Artist of the Week – Erasure

Here’s another old Artist of the Week feature from my old radio show. It probably wasn’t researched very well, and so may contain plagiarism, errors, and omissions. My sincere apologies if so.

The story begins way back in 1981, when Vince Clarke was briefly a member of the gods of electronica Depeche Mode. After the first album, musical differences forced him out of the band, leaving just as their popularity was growing. Following this, he and Alison Moyet formed Yazoo, who saw huge success during their brief but stormy reign over the charts between 1982 and 1983.

After their split, Vince joined with producer Eric Radcliffe to form a group called The Assembly, where the intention was that they would produce tracks with different singers. After one huge hit, Never Never, and one flop, they called it a day.

It was during the auditions for The Assembly project [I’m going to add my own “citation needed” tag here] that Vince first came across singer Andy Bell. They started working together, and had soon completed the first album Wonderland. However, for whatever reason, the debut was never a substantial hit, and only yielded one minor hit single, so it wasn’t until the second album The Circus came out that they were propelled to the top end of the charts by the universal hit Sometimes.

Further albums followed, with The Innocents bringing more success, and, at the end of the 1980s, they turned away from their traditionally analogue sounds to produce Wild!, their second number one album, which also brought them four top twenty hit singles.

For 1991’s Chorus they returned to a very analogue sound to produce what is commonly thought to be their best album to date. Again, a further four huge hits ensued, and in mid-1992, they followed this with an obscure collection of cover versions which brought them their biggest hit to date, the huge summer smash Abba-esque EP.

Their return in 1994 with I Say I Say I Say brought them further hits, but by the mid-1990s, a combination of being overwhelmed by Britpop and spending too much time experimenting meant they were starting to lose their touch. This began in earnest with 1995’s eponymous album, which turned their previous sound on its head with ten-minute instrumentals and ambient tracks.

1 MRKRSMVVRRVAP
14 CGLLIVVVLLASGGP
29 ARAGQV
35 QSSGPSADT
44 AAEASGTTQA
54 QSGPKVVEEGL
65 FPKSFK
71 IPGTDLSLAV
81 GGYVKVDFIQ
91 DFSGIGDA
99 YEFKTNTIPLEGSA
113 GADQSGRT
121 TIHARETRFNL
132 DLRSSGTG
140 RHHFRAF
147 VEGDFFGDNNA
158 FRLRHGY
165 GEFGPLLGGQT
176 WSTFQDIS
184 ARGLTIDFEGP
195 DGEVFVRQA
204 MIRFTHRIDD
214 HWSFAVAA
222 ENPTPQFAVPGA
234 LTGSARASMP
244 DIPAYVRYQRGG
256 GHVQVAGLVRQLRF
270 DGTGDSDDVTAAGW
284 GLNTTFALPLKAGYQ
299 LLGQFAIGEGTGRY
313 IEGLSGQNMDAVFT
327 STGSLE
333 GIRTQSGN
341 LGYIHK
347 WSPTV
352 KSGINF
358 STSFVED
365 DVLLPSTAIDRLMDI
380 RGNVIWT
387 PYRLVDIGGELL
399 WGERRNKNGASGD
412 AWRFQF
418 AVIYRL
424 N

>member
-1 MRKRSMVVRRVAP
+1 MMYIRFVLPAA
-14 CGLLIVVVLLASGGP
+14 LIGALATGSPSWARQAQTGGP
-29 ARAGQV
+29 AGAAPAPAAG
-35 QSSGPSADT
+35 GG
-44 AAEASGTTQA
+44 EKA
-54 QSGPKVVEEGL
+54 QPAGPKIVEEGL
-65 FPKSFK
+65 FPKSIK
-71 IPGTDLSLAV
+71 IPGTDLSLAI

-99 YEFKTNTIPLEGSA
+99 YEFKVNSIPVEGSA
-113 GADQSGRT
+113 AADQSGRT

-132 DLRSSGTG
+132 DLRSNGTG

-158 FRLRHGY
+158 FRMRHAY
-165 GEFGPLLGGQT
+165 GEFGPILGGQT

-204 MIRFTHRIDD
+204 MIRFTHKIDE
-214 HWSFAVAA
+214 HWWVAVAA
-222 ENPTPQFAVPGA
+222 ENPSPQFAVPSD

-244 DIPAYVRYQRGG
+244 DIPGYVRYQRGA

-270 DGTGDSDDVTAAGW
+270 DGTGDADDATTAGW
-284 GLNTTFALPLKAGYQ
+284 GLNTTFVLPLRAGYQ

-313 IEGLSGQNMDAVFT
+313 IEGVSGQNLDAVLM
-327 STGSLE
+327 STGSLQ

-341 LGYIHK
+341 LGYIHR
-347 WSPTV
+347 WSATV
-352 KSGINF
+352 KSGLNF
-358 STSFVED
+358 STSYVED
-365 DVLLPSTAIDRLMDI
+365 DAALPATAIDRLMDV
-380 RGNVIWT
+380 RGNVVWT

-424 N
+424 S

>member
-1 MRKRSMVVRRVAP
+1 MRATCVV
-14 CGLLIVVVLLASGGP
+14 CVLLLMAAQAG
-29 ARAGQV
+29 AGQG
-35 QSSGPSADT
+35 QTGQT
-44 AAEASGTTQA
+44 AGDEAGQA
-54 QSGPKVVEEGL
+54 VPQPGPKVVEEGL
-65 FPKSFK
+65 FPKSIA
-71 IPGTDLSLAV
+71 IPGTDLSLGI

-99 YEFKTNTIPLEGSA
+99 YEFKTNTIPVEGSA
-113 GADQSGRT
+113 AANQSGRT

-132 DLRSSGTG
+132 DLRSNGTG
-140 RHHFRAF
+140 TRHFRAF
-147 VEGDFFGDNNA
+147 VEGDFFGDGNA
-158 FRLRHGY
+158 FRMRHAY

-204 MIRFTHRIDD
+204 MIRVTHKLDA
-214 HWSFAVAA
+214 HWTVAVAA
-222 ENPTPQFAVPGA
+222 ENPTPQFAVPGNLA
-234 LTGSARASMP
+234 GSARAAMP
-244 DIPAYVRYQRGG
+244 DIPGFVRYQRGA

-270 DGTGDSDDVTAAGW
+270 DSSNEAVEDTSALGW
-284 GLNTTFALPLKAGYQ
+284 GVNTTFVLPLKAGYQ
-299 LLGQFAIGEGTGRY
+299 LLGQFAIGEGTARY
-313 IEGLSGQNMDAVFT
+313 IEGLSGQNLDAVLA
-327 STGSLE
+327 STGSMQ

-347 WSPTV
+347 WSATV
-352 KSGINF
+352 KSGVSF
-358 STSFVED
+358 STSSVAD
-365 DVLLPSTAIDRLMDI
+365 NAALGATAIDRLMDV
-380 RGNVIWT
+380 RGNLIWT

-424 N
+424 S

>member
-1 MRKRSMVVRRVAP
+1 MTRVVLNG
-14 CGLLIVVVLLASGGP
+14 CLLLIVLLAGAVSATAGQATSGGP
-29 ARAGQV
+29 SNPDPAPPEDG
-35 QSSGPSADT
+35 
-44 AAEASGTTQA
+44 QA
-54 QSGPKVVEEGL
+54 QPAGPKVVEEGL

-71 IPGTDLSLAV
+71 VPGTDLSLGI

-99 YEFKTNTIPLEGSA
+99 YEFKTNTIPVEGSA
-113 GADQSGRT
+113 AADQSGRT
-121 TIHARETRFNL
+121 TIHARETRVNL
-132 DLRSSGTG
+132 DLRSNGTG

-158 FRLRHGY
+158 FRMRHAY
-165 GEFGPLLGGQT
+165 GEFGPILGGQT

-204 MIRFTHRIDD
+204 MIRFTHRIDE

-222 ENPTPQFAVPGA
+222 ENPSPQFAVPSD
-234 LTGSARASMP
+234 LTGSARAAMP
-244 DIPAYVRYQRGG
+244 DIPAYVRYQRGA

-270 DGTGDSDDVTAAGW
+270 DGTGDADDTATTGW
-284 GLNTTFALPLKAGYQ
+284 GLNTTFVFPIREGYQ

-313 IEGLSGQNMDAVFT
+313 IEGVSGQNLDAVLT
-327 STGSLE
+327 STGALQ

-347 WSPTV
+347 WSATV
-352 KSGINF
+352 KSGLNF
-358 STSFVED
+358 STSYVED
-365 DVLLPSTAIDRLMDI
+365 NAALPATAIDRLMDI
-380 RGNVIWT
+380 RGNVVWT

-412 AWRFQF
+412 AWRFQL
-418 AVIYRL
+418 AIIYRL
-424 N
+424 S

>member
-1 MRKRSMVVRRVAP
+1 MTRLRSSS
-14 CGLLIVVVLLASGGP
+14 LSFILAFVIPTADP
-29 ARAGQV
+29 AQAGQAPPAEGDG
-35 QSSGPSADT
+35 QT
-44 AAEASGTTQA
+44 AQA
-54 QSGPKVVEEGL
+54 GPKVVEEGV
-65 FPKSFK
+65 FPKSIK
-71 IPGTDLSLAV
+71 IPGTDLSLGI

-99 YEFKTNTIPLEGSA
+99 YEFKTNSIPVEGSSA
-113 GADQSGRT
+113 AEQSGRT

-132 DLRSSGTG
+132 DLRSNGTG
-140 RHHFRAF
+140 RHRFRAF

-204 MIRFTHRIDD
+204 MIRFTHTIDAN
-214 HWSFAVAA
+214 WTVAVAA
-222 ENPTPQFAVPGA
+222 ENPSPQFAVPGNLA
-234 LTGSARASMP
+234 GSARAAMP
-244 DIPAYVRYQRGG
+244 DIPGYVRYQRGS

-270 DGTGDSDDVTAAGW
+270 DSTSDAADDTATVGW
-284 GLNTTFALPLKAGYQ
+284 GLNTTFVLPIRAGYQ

In 1997 they tried to get a foot back in the door with Cowboy, a collection of 3-minute pop songs, which were widely ignored by the record-buying public. In 2000, they tried to tap the remnants of the indie explosion with Loveboat, a predominantly acoustic guitar-based album, which barely even managed to scrape into the charts.

It was finally last year that they managed their comeback, through the all-too-popular medium of a cover versions album. The wittily titled but frankly awful Other People’s Songs managed to grab them a little bit of the limelight they deserve, and helped their second singles compilation into the top end of the charts.

So what now? Well, they’re still very analogue, and rumour suggests that they’ve now gone all electro on us, following recent successes from the likes of Röyksopp and Mirwais. The album is released on January 24th, preceded by the single Breathe on the 3rd.

Madonna – Confessions on a Dance Floor

Whatever you thought of her in the 1980s, by the turn of the 21st century it was hard not to have some respect for Madonna. Her ability to bring together some of the finest producers in the world of electronic – even if only by virtue of the size of the paycheck – was impressive to say the least.

After collaborating with William Orbit and Mirwaïs on previous releases, on Confessions on a Dance Floor, it was the turn of Stuart Price, once styled Jacques Lu Cont of Les Rhythmes Digitales.

Confessions on a Dance Floor starts with Hung Up, modelled around Gimme Gimme Gimme. The nice thing about taking other people’s songs as a starting point is that you can pretty much guarantee yourself a hit, and so it was with Hung Up, which peaked at number 1 all over the place. Rightly so – it’s a great song.